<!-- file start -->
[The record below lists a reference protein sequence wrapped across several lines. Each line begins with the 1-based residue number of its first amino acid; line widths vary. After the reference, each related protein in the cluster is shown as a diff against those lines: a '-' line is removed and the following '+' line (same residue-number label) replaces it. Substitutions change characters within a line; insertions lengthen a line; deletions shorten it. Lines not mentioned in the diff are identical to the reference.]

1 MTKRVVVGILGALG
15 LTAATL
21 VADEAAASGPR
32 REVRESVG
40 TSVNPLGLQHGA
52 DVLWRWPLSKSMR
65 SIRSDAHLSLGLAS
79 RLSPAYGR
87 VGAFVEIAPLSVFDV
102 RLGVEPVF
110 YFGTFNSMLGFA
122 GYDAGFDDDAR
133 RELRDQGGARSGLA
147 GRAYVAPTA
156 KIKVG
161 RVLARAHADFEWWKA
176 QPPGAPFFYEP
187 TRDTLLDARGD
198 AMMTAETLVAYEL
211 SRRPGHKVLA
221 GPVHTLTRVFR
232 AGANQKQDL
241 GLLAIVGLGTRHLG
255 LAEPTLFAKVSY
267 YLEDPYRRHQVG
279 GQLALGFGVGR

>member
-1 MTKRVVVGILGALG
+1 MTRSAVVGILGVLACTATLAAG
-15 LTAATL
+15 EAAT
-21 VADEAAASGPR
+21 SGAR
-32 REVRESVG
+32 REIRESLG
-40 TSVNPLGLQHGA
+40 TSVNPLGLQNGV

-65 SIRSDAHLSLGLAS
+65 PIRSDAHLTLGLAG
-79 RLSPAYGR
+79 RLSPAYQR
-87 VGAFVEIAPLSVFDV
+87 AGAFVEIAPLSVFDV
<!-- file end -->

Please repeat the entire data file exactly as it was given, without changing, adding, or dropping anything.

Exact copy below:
[The record below lists a reference protein sequence wrapped across several lines. Each line begins with the 1-based residue number of its first amino acid; line widths vary. After the reference, each related protein in the cluster is shown as a diff against those lines: a '-' line is removed and the following '+' line (same residue-number label) replaces it. Substitutions change characters within a line; insertions lengthen a line; deletions shorten it. Lines not mentioned in the diff are identical to the reference.]

1 MTKRVVVGILGALG
15 LTAATL
21 VADEAAASGPR
32 REVRESVG
40 TSVNPLGLQHGA
52 DVLWRWPLSKSMR
65 SIRSDAHLSLGLAS
79 RLSPAYGR
87 VGAFVEIAPLSVFDV
102 RLGVEPVF
110 YFGTFNSMLGFA
122 GYDAGFDDDAR
133 RELRDQGGARSGLA
147 GRAYVAPTA
156 KIKVG
161 RVLARAHADFEWWKA
176 QPPGAPFFYEP
187 TRDTLLDARGD
198 AMMTAETLVAYEL
211 SRRPGHKVLA
221 GPVHTLTRVFR
232 AGANQKQDL
241 GLLAIVGLGTRHLG
255 LAEPTLFAKVSY
267 YLEDPYRRHQVG
279 GQLALGFGVGR

>member
-1 MTKRVVVGILGALG
+1 MTRSAVVGILGVLACTATLAAG
-15 LTAATL
+15 EAAT
-21 VADEAAASGPR
+21 SGAR
-32 REVRESVG
+32 REIRESLG
-40 TSVNPLGLQHGA
+40 TSVNPLGLQNGV

-65 SIRSDAHLSLGLAS
+65 PIRSDAHLTLGLAG
-79 RLSPAYGR
+79 RLSPAYQR
-87 VGAFVEIAPLSVFDV
+87 AGAFVEIAPLSVFDV